stereopsis : the lyrics server

I wrote a little retrospective on events of about 10 years ago. Haven't really recounted this in its full form before.

stereopsis : the lyrics server


My filesystem is a revisionist historian and other notes

I wanted to take this moment to recall a thing I noticed about NTFS a couple years ago. It seems that NTFS treats timezones as a viewing parameter. (I presume they store times internally in GMT or something similar.) So if you move from Finland to California and change your computer's timezone, all your files will have a new time.

This might not be so objectionable, except for the problem that it does the same thing for daylight's savings time. So today, all your files from a week ago now happened an hour earlier in the day. Does this make sense at all? You didn't change your position in the universe (or those files). But go ahead and check, it's true.

A couple years ago, I had to make Picasa ignore filesystem changes of exactly an hour to keep it from freaking out and rethumbnailing your whole computer twice a year.



I saw a homeless lady (a bag lady), all her worldly possessions in her shopping cart, while I was driving to work a few days ago.

She had a 21" CRT monitor perched awkwardly (with some bungie cables to hold it steady) attached to her overflowing cart. I suppose she picked it up from someone who didn't think it was worth even selling anymore.

And yet I confess, despite my nice 24" Dell LCD, I have a 21" CRT as my second monitor. In fact, I just adjusted it to run at 100Hz, at 1280x960. (It was getting too blurry at 1600x1200.) But why?

Well when you move the mouse, and it really actually moves at 100Hz with no tearing or ghosting or strobing, and you scroll a window and it does the same, and your antialiased fonts are just a little bit blurry, makes you happy, that's all. And you think to yourself, "It's dim and blurry, but it's real."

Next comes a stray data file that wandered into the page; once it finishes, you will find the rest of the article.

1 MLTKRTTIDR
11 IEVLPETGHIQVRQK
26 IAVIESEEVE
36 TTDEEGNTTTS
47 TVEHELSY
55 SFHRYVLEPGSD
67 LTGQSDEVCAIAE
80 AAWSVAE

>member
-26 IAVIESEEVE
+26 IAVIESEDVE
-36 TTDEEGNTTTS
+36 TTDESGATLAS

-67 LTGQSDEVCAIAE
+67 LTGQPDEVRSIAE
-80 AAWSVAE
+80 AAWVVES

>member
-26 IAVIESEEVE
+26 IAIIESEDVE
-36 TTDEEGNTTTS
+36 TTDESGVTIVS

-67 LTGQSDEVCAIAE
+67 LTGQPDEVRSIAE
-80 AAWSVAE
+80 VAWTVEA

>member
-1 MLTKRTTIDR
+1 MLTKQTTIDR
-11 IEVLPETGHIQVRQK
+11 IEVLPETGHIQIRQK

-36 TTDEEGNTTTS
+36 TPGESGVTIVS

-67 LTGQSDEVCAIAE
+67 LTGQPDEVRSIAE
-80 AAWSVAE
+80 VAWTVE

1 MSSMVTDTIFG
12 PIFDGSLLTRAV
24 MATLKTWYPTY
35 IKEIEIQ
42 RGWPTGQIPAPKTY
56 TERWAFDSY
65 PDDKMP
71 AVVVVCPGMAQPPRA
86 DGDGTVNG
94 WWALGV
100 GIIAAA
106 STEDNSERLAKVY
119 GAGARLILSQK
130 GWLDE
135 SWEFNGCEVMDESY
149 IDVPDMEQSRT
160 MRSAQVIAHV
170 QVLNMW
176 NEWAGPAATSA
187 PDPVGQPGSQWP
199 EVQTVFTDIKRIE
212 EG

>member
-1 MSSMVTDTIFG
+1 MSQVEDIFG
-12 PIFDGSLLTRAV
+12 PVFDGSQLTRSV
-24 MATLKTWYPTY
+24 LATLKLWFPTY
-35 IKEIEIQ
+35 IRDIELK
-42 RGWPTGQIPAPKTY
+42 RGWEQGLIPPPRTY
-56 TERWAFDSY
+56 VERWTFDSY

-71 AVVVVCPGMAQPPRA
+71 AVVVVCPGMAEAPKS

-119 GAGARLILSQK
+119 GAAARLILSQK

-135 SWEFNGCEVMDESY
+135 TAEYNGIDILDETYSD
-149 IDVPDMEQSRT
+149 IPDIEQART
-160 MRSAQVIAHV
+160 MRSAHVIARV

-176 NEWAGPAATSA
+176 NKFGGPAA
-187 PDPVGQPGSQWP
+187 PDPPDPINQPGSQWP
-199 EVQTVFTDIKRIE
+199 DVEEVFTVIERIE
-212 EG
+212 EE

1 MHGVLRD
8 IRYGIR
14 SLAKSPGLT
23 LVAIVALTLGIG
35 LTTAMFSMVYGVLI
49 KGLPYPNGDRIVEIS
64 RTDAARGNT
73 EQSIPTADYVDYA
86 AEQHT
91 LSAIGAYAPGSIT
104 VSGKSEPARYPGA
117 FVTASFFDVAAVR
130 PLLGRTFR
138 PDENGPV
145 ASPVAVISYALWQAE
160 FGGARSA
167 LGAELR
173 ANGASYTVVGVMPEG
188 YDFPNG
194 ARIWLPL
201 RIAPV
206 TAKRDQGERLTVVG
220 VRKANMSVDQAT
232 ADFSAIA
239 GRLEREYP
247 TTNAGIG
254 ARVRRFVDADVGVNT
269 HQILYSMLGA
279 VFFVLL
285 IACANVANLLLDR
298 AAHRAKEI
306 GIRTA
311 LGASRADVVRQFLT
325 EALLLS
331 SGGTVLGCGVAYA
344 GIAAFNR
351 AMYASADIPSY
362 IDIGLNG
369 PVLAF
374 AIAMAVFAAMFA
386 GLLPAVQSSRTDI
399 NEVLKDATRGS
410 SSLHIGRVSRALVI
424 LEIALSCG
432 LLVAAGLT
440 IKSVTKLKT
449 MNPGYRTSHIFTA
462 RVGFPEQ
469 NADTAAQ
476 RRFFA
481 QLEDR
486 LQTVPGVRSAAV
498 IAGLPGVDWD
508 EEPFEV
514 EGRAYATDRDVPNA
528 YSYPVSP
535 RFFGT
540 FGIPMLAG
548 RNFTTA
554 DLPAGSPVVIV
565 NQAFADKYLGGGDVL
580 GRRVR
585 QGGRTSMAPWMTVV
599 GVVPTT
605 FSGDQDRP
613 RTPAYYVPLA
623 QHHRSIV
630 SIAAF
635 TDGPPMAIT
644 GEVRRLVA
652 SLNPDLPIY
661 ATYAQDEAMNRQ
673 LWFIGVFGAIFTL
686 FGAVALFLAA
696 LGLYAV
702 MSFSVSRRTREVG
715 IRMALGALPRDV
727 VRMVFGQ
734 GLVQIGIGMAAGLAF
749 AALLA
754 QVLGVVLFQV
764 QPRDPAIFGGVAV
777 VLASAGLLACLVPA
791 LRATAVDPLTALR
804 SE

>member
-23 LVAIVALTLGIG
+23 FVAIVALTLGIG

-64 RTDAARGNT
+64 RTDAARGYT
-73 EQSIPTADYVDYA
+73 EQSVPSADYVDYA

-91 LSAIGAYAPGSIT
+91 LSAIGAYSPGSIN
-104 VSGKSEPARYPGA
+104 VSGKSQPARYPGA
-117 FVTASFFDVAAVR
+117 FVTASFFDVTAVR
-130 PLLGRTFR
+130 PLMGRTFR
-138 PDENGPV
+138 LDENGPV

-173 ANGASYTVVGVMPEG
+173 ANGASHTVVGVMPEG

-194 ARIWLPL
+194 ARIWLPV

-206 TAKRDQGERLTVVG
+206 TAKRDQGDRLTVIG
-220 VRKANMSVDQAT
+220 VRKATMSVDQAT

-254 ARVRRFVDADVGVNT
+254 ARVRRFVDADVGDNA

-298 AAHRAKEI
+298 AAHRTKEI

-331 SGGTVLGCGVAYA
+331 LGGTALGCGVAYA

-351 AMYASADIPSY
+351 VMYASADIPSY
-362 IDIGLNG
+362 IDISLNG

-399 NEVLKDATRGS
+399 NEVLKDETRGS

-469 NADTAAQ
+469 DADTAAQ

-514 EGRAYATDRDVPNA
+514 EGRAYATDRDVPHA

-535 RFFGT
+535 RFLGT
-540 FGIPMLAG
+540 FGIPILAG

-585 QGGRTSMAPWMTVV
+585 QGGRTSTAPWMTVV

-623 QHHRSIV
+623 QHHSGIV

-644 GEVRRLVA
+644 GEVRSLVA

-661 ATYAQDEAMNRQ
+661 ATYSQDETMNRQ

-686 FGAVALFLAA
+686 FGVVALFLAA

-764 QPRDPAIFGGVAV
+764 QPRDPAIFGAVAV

And honestly, I wish it were as bright as my 24" monster -- I mean, when I'm looking at digital pictures, I can see the CCD noise in every pixel on my LCD, and it's bright and the colors stay the same all day long. But there's a difference, and I'll probably keep using the old thing until I can be sure that every frame of animation I make in Picasa looks exactly right at 100fps. How can you really tell, if your LCD blurs the heck out of everything that moves and really, honestly only shows you 40fps of information? That's just too slow.

But the bag lady? Sure made me think about it.


Above - 1934: Engraving using the image of Kwanon attached to the "Kwanon" prototype as a motif.

From Canon's site:
Today, the Canon logo, with its vivid red color, is familiar to people around the world. However, the logo underwent a number of changes before reaching its present form.

Read more:
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The thing I've been saying for weeks now, Clint Ecker says so well: "The question of the hour is if one could be expected to sit and watch 45 minutes of video on the iPod's LCD. My answer to that question is "yes" with one caveat. I walk to work and today I tried watching some video on my commute.

"Result: disastrous.

"I nearly ran into several people and almost injured myself in an accident involving those rows of news paper stands. My recommendation would be to enjoy these video treats on the safety of a bus or train, and please refrain from catching up on your favorite episodes on the walk to work. I would go far as to extend that warning to car commuters as well. Remember kids, friends don't let friends use their video iPod while driving."

My take on it is: "It's an iPod for San Franscisco and NYC. For those who commute on BART or the Metro." Posted by Picasa


Finally--a use for all those 16MB Flash cards

I did some playing around with my Canon 20D tonight, and I found a way to write files properly back to a flash card so they'll show up on the camera. Most cameras are picky about what they'll display (at least Canons are), but the magic sauce appears not to be *too* tricky to make.

First, some ingredients:
1. JPG files taken with your camera
2. Picasa 2.x
3. Knowing the pixel size of the "small" mode for your camera

I found #3 by shooting a 'small' shot on the 20D. It's 1728x1152 (and the important number is '1728' here).

The only thing to do now is to "Export" from Picasa, with a custom size (1728 pixels, of course), and with awful quality (try 20%). Copy the resulting files back to one of the DCIM folders on your camera.

My results? 460 files in 25MB. All nicely viewable on the camera's LCD screen. And all your old 16MB cards should hold about 300 shots. Been a long time, huh?

See this dpreview thread (where you can watch me think the problem is harder than it is, and then figure it out) for some more details.

10/16/2005 - publicize and read consumer complaints

A searchable site of consumer complaints (find complaints by keyword, e.g., company name!) It's really quite huge: - publicize and read consumer complaints


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